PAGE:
Hope is on the horizon for those battling migraines, headaches

Most people have probably experienced a headache but for some the pain is debilitating. 

It may not have to be that way.

National Migraine and Headache Awareness Month aims to educate people about successful new treatments to ease the pain.

The National Headache Foundation says at least 40 million Americans suffer from migraines and migraines are the third-most common illness in the world.

Whether chronic or occasional, it’s important to know what triggers your headaches. 


Dr. Merle Diamond of Chicago’s Diamond Headache Clinic says there are many new treatments that don’t even involve medication.

"There are all kinds of stimulators you can use to help block the pain signals," Diamond said. "Sometimes biofeedback can help, sort of meditation with the computer. And you can do acupuncture. I mean there’s all kinds of different treatments that can be effective. You have to figure out what’s comfortable for you."

Daniel King, 25, said he has suffered from migraines since he was 10 years old.

He described the feeling as "debilitating, disabling."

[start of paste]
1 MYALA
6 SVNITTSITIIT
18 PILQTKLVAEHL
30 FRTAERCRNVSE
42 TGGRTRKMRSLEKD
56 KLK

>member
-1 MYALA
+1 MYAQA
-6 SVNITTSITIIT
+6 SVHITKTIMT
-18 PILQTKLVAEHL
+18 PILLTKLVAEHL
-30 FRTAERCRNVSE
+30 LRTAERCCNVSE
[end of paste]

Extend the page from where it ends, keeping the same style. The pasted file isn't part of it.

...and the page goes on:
"A lot of times I have to call off work, call off school, just shielding yourself in a dark room," King said. "The nausea is so bad that you can’t eat anything."

King says relief finally came in a monthly injection he gives himself. 

"So just last winter I got my first migraine specific medication," he said. "Before that I used over-the-counter medicine like ibuprofen."

Finding the right medication was life-changing. 

King says he wishes he knew about available treatments earlier and hopes the campaign this month gets the word out to the millions who may be suffering silently.

One major focus this year is educating healthcare professionals.

Look for the color purple on signs, t-shirts and the Chicago skyline, a reminder of National Migraine and Headache Awareness Month Which runs through June.